Intro | Cytoplasm | Endoplasmic Reticulum | Golgi Complex | Microtubules | Mitochondria | Nucleus | Plasma Membrane | Ribosomes
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Microtubules are small tubes formed by thirteen filamentous strands. Each filament is composed of a chain of protein called tubulin. Microtubules in a neuron are used to transport substances to different parts of the cell. For example, neurotransmitters are made in the cell body close to the nucleus, but need to travel long distances to the end of axons where they will be used for synaptic transmission. Microtubules are the route via which these essential molecules are transported from the site of synthesis to where they are needed.
Microtubules, neurofilaments, and microfilaments compose the cytoskeletal elements of a neuron. The earliest accounts of these cellular structures included the writing of not only Ramon y Cajal, the neuroanatomist, but also Freud and Alzheimer in their studies of cellular motility and tubules. Very recent molecular research has expanded our understanding of these elements of cell architecture, motility, and shape (Nixon, 1998). Neurons appear to differ in the properties of their cytoskeleton that may reflect functional characteristics, including susceptibility to injury and ability to repair following injury.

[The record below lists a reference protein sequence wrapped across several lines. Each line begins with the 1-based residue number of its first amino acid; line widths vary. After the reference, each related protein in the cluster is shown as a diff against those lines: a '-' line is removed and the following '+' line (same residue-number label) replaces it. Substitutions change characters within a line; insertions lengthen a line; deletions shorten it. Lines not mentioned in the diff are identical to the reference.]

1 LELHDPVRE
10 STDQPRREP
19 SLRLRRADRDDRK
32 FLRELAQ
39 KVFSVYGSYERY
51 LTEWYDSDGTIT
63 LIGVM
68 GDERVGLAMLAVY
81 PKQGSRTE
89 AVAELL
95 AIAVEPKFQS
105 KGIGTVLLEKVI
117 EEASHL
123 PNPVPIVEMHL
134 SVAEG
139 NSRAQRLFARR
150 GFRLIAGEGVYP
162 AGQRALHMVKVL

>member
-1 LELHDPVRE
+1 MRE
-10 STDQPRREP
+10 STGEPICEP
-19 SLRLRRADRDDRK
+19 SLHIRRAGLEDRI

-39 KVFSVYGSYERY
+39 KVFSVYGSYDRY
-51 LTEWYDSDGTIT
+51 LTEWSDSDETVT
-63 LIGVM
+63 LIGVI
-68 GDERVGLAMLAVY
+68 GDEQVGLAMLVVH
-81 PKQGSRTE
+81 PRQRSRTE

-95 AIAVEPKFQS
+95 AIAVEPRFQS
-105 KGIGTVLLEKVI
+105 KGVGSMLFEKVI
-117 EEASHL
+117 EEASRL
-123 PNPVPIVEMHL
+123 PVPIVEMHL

Cytoskeletal elements are synthesized in the cell body of a neuron, but delivered throughout the length of the neuron's axon (which composes approximately 99% of the neuron's structure) where they form large molecular assemblies or matrices. Until recently it was believed that the cytoskeletal structure was fairly homogeneous throughout the length of the axon. More recent evidence, however, indicates otherwise. For example, in mammalian peripheral neurons neurofilament protein content decreases almost 2-fold distally (away from the cell body), while microtubule content increases moving away from the cell body. Neurofilaments collect locally in regions of myelination in response to signals emanating from the oligodendrocyte. The neurofilament also increases the caliber of the axon underlying myelinated segments of normal neurons.
The dynamic behavior of neuronal filament proteins, including regional accumulation and the formation of cross-links to stabilize matrices, is under the control of protein kinases and phosphatases, enzymes that regulate the molecular activity at the ends of these structural proteins. Our understanding of these enzymes will yield useful information for the treatment of a number of degenerative neurological diseases (Alzheimer's Disease, Lewy body dementia, amyotropic lateral sclerosis) that are characterized by the abnormal accumulation of cytoskeletal elements along the axon (Julien, 1999; McShea, Wahl & Smith, 1999; Mukaetova-Ladinska, et al., 2000).
Julien, J.P. (1999). Neurofilament functions in health and disease. Current Opinions in Neurobiology, 9(5), 554-560.
McShea, A., Wahl, A.F. & Smith, M.A. (1999). Re-entry into the cell cycle: a mechanism for neurogeneration in Alzheimer disease. Medical Hypotheses, 52(6), 525-527.
Mukaetova-Ladinska, E.B., Hurt, J., Jakes, R., Xuereb, J., Honer, W.G. & Wischik, C.M. (2000). Alpha-synuclein inclusions in Alzheimer and Lewy body diseases. Journal of Neuropathology and Experimental Neurology, 59(5), 408-417.
Nixon, R.A. (1998). Dynamic behavior and organization of cytoskeletal proteins in neurons: reconciling old and new findings. BioEssays, 20(10), 798-807.